Fojol Bros. worker Peter Korbel, Kipoto, in fake mustache and turban, assists… (Dominic Bracco/THE WASHINGTON…)
Neither Drew Franklin nor Arturo Viscarra has ever eaten at one of the Fojol Bros.’ three colorful, cross-cultural food trucks. Despite this fact, the two roommates have, in the course of a week, transformed one of the District’s most popular mobile vendors into one of the most despised.
It started on May 11 with Franklin’s semi-crude “Open Letter to the ‘Fojol’ Bro-dawgs” on Facebook and continued with Viscarra’s online petition at Change.org, which demanded that the Fojol Bros. “[r]espect Asian and African cultures — stop the brownface minstrel act!” As of Friday, more than 950 people had signed the petition, many expressing outrage over the cultural insensitivity of Fojol employees, who wear turbans and fake bushy mustaches and assume mythical personas from the lands of “Merlindia” and “Benethiopia” — all while peddling dishes inspired by the cuisines of India, Ethiopia and Thailand.
The charges of racism and cultural mockery have blindsided Fojol co-founder Justin Vitarello, who essentially pioneered the city’s modern food-truck movement when he rolled out his first Fojol Bros. vehicle during Barack Obama’s inauguration on Jan. 20, 2009. The charges have impacted his young, ethnically diverse staff, says Vitarello, and they have proven a huge distraction as his ever-growing business gears up for the busy summer months on Washington’s streets.
“This is all just happening,” Vitarello says. “This is a proactive move to de-legitimize us. . . . We’re still trying to understand what the situation is.”
So is almost everyone else. The petition campaign against the Fojols has created a sort of crisis of conscience for Washingtonians. Some have berated themselves for not speaking up before now, even though they’ve been troubled by the trucks’ carnival-like shtick from the beginning. “I’m a little embarrassed that I didn’t say something or at least boycott the truck on my own,” wrote one petition-signer.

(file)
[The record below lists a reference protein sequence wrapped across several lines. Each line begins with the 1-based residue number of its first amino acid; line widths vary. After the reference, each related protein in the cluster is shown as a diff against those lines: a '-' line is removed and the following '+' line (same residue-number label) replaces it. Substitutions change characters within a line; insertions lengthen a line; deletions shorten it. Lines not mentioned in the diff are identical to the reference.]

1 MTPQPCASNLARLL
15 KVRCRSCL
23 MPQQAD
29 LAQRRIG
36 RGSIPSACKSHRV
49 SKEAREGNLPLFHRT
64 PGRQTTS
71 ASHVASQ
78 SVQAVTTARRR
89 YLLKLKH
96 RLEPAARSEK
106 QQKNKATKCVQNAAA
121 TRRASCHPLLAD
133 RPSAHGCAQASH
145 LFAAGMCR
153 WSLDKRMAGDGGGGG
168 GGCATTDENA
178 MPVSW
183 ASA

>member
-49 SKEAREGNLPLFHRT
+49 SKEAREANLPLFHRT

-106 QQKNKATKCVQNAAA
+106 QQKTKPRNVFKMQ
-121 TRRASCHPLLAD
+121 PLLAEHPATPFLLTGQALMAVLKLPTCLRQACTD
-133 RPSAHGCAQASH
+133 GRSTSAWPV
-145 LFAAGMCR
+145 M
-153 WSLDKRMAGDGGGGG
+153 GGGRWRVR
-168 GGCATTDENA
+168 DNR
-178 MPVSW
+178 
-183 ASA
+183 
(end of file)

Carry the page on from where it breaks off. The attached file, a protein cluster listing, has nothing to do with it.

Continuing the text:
Others, however, fret that the District has become such a politically correct zone that no one — not even young entrepreneurs with a clear affection for international cuisines — can playfully incorporate the symbols and clothing of another culture without being accused of racism.
“We’ve reached the point where no one can do anything funny/edgy without shrill idiots getting ‘Offended,’ ” wrote one commenter on a Huffington Post story about the Fojol Bros. crisis.
The questions raised by the kerfuffle are part of an ongoing cultural conversation: Are we becoming more culturally sensitive, or too culturally sensitive? Can we no longer take a joke? Or was the joke never really funny in the first place?
The media landscape has become a war zone lately, with writers attacking privileged white culture for appropriating the language and symbols of an oppressed minority. Drew Franklin even invoked West Coast critic Lindy West’s “Complete Guide to ‘Hipster Racism’ ” on Jezebel.com in his open letter on Facebook. In her essay, West argues that racism underscores many seemingly innocuous behaviors among celebrities and so-called hipsters, whether it be suburban girls flashing gang signs or dance music superstar Skrillex wanting, as he noted on his Twitter feed, to “use the n word sometimes (in a non racist way of course).”
Unfortunately for West, her essay was published before the latest accusation of casual, pop-culture racism: actor Ashton Kutcher’s brown-face portrayal of a Bollywood producer named Raj. It was one for several characters that Kutcher assumed for a new Popchips advertising campaign, and it drew such swift criticism from Indian Americans that Popchips quickly put Raj in mothballs. The commercials inspired comedian Hasan Minhaj to declare that “Asians and Indians are the new clownable minority.”
That, in a sense, is the position that Franklin and Viscarra have assumed in their campaign against the Fojol Bros. — “that white people wearing turbans and fake mustaches and playing Punjabi music while serving Indian food is stereotype and mockery,” according to their petition.
At least one scholar who studies race and ethnicity can see their point. Alondra Nelson, an associate professor of sociology at Columbia University’s Center for the Study of Ethnicity and Race, understands how people would be upset by a business that takes two rich food cultures, like those of Ethiopia and India, and transforms them into a playful mashup. “It is harkening back to a colonial period when it was okay to exoticize” other cultures, she says.
But more than that, this cultural appropriation just seems an “imprudent business decision in a society and local community that is increasingly multi-cultural,” Nelson adds. “It seems like you wouldn’t want to offend any of your potential clients.”